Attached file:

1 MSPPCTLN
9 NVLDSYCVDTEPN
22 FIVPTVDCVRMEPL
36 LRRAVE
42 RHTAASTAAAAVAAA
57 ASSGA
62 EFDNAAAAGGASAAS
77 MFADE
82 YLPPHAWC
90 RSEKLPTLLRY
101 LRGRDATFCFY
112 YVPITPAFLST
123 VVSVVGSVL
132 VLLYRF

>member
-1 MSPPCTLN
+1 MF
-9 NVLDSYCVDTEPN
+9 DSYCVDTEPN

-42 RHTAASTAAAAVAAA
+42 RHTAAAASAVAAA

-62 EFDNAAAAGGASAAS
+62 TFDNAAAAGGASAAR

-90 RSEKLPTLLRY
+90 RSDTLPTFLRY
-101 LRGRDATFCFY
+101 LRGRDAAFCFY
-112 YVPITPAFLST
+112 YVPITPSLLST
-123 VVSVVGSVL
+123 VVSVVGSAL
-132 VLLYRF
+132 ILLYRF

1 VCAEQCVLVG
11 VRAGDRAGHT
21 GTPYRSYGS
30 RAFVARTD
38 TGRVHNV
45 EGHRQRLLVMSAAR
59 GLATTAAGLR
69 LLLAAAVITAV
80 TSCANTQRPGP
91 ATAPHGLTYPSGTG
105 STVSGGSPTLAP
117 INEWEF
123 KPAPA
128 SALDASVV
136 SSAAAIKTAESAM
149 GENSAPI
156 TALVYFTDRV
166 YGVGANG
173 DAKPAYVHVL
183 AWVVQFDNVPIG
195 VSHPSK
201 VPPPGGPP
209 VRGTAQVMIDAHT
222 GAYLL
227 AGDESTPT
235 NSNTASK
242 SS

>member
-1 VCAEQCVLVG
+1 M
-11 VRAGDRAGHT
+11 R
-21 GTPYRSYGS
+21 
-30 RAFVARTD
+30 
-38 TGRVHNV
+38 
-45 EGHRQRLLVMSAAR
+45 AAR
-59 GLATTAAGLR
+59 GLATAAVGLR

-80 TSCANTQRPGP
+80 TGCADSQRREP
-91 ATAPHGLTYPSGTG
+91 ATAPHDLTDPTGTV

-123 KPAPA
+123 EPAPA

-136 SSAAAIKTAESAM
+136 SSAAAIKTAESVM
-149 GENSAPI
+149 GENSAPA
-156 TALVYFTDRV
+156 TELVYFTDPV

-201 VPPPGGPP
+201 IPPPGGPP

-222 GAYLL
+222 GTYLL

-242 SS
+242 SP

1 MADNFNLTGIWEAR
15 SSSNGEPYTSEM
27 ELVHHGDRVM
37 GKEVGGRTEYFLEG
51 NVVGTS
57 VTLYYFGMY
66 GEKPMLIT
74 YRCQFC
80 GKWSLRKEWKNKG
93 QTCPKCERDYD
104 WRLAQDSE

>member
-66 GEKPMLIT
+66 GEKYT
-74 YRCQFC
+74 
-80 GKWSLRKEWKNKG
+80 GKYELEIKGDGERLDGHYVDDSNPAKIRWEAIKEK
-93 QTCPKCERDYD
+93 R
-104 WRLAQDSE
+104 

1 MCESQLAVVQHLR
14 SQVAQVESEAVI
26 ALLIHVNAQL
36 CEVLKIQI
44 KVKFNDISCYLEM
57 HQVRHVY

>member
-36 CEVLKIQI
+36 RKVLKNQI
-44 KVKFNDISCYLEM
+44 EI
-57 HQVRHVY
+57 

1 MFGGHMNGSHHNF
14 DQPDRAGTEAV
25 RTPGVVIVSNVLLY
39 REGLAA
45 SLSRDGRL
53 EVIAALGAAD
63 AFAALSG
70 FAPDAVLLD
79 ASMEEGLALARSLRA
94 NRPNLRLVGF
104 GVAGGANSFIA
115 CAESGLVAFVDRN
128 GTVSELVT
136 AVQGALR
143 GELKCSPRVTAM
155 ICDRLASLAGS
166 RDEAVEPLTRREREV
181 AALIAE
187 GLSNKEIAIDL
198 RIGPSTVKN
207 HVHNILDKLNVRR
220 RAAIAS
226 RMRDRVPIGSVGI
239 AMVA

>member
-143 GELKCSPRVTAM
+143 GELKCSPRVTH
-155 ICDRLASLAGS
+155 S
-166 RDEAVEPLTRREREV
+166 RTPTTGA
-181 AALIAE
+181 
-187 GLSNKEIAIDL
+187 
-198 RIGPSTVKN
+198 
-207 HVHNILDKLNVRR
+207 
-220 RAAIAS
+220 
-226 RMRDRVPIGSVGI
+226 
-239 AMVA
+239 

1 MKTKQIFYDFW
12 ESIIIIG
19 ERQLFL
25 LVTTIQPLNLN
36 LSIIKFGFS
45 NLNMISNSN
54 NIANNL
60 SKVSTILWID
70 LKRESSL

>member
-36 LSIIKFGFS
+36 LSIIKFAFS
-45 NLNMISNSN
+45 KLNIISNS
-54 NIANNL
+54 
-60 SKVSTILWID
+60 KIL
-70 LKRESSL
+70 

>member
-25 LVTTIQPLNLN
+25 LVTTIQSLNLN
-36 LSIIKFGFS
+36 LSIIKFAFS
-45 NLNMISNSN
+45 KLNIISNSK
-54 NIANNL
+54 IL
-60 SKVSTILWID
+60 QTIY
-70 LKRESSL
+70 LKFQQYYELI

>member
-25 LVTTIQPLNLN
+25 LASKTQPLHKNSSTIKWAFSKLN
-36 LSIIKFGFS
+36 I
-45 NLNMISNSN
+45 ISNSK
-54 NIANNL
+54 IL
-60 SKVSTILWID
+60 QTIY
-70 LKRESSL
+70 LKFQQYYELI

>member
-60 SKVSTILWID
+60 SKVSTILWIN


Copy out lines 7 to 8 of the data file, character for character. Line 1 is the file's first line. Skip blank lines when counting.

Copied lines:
62 EFDNAAAAGGASAAS
77 MFADE